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This Mother's Day, I'm Acknowledging the Painful Side of Motherhood. Loss

05/08/2015 11:51 EDT | Updated 05/08/2016 05:59 EDT
SarahJane Photography

Over the past few weeks we have been inundated with articles, commercials, advertisements and the like presenting us with "The Top 10 Gifts for Mom" and urging Dads to "Make This Mother's Day Special" (read: don't screw this up!). I love having the opportunity to celebrate my mother and, in the last six years, the joy of being pampered by my husband and daughters but there is always a sad note amongst it all.

While Mother's Day is a celebration of love for many, it is a day of pain and grief for so many more. There are many faces of motherhood, some less obvious then others. There are mothers whose arms are empty; suffering from infertility, miscarriages or the death of a child. The world doesn't recognize them as mothers but they are and always will be. There are mothers whose families are bigger than the number of place settings on the table would suggest, having the bittersweet situation of having both earth and angel babies. I am one of the fortunate ones, never having experienced this first hand, but I have witnessed the suffering of too many close family and friends, and wanted to recognize and honour them this Mother's Day, and hopefully encourage others to do the same by raising awareness with these words.

I count myself among the ignorant, the awkward, who didn't know what to say or how to react so instead was silent and did nothing. I am so sorry to the people I hurt and the feelings I discounted through my lack of maturity and courage. Truthfully, I felt guilty. Guilty that it was easy for me to conceive. Guilty that I was able to carry both of my pregnancies to term. Guilty that, despite some big scares and close calls, I still have 2 healthy girls in my arms. I don't want to be that person anymore. I don't want to use guilt as an excuse so I reached out to people to educate me and the rest of the world on what to say and do for those around us who are hurting in this most painful of ways. Here are just a few of the responses:

"The only thing that makes us happy is the acknowledgement that our child existed... and still exists! That our child is remembered. Speak their name. Tell us how beautiful they were. Saying their name brings joy to our broken hearts! And there is no greater satisfaction then keeping their memory alive even after they are physically gone. Let's remember them, each and every one of them. Forever."

.....[as if our situation wasn't bad enough] we now have to put up with society's way of "handling" our situation according to their comfort level. Due to their lack of knowledge on such a "taboo" subject, we, as grieving mothers, must endure some hard, ignorant comments. "You can have more," "it was meant to be," "he's in a better place"... NO! What is a better place for a baby than a mother's arms?! I feel that after these comments and living in such a clueless society, we deserve this one day. This day, Mother's Day, where we should all be acknowledged; even if some don't have a child to show for it." ~ Milena Iribarren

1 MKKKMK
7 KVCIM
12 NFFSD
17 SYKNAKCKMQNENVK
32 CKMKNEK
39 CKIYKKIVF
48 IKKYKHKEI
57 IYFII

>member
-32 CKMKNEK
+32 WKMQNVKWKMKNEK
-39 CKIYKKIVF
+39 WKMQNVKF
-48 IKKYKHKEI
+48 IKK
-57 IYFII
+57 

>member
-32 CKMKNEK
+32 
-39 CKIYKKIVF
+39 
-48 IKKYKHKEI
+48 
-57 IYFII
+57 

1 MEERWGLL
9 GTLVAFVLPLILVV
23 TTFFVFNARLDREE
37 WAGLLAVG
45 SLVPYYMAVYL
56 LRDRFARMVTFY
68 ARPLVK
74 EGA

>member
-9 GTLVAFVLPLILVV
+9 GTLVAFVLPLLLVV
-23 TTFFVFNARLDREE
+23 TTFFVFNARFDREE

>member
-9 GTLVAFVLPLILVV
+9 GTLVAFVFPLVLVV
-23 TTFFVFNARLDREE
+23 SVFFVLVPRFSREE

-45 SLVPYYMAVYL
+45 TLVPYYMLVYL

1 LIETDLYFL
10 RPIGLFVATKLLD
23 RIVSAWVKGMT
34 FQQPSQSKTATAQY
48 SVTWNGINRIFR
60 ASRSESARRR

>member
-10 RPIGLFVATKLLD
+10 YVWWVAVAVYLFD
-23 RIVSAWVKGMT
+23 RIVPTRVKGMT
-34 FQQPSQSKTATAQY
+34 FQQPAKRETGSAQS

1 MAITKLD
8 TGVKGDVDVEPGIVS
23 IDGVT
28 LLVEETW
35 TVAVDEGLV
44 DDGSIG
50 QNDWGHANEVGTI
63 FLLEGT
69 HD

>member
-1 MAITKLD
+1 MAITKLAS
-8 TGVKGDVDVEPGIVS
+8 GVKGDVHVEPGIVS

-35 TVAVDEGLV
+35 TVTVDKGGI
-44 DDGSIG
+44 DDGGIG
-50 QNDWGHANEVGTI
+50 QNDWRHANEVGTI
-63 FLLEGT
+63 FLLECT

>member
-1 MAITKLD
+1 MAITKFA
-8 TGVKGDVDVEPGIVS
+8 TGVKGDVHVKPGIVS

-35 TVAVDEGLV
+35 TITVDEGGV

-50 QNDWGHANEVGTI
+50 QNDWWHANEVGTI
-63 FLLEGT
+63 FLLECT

"Remember that a grieving mom is still a mom. You may not have held that child in your womb, but she did. You may not have had dreams and aspirations for that child, but she did. Be gentle, be courteous, be kind. A simple phone call or message to say that you are thinking of them would mean a lot. If a grieving mom goes on to have a rainbow baby {a baby born after the death of a child; the rainbow after the storm}, take the time to remember the lost child for subsequent mothers days too - grieving does not end when a new child arrives and new babies do not replace angel babies." ~ Suzanne

So amidst your celebrations this Mother's Day (and everyday), reach out to someone and say "I'm thinking of you. While I can never understand or take away your grief, your suffering, I am here. Tell me about your pain. I want to share it with you. Tell me how I can honour and recognize you today. I'm sorry I am awkward and don't know what to say or how to say it, but I want to be there for you." Realize that while some may not want to share, there will still be appreciation for the gesture you made, and doing something is always better then doing nothing.

Happy Mother's Day to all the mothers out there, no matter what form you take. You are a mother in our eyes.

This post originally appeared on Life, Love and the Pursuit of Play and is dedicated to my two unbelievably strong sister-in-laws, and to Perrin Danner & Matteson Grey, the two most beautiful babies I never met.

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